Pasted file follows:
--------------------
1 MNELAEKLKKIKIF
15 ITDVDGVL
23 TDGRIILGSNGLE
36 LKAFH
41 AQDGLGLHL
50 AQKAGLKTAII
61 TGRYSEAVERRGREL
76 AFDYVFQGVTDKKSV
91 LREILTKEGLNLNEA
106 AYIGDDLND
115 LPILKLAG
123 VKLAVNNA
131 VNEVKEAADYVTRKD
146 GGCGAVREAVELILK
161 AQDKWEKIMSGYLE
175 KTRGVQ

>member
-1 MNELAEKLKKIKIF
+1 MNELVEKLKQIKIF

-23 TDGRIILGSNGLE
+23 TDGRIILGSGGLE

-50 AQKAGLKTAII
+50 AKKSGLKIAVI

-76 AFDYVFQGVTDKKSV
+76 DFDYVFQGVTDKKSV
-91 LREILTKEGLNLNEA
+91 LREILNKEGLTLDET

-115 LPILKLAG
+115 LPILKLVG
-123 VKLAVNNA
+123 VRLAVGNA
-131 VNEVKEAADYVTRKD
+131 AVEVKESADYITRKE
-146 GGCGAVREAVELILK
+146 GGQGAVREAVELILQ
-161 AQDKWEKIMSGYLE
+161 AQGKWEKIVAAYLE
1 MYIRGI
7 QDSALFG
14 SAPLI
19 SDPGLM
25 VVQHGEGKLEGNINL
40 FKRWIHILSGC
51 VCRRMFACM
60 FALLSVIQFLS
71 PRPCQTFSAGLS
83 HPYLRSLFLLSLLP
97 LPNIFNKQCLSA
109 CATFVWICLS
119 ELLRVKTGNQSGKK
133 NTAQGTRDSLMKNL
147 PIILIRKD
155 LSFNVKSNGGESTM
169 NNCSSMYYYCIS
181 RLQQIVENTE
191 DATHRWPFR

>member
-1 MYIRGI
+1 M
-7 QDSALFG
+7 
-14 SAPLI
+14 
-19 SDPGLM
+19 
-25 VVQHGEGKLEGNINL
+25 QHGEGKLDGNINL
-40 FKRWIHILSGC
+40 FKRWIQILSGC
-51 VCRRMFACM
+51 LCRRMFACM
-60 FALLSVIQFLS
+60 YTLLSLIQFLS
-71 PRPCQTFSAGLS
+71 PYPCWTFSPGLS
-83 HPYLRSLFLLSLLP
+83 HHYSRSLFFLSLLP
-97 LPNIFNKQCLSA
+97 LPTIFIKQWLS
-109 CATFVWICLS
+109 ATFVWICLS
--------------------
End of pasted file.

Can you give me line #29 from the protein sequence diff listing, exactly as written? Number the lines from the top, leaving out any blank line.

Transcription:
+115 LPILKLVG